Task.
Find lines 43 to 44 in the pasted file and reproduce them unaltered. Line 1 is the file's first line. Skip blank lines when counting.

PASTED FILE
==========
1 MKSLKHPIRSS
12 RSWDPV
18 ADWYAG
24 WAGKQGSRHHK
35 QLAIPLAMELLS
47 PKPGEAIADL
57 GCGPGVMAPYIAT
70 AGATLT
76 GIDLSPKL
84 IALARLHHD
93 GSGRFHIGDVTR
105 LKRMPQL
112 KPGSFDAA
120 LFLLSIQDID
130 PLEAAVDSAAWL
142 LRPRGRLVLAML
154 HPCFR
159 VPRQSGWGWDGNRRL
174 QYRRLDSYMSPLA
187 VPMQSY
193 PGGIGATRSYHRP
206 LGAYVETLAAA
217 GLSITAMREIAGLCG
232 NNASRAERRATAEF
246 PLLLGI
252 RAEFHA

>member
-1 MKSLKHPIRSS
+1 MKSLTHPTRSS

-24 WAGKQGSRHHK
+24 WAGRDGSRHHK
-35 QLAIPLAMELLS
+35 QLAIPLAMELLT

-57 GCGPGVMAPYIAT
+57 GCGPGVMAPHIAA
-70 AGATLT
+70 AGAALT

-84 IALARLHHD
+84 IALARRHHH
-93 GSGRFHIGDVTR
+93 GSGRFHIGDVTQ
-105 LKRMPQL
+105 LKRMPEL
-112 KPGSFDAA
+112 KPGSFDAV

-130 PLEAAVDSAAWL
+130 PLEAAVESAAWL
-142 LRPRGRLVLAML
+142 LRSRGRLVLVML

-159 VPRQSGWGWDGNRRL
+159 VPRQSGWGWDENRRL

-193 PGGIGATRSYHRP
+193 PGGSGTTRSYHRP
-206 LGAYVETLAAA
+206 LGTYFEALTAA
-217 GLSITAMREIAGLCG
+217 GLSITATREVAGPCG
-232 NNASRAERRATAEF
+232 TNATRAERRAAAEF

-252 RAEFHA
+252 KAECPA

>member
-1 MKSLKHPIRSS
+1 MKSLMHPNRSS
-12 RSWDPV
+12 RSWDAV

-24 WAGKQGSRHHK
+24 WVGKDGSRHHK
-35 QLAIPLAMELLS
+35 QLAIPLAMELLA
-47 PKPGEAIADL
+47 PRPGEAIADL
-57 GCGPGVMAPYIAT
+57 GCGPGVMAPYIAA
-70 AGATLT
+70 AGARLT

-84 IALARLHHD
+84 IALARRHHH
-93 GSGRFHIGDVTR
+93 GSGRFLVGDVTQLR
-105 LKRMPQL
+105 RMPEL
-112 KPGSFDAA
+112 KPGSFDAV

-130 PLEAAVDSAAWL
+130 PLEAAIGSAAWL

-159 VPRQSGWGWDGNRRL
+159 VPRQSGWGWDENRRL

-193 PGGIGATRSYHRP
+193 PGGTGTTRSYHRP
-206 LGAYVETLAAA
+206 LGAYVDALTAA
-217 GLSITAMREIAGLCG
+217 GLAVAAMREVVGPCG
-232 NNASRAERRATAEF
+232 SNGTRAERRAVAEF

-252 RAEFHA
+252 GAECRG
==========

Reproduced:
+105 LKRMPEL
-112 KPGSFDAA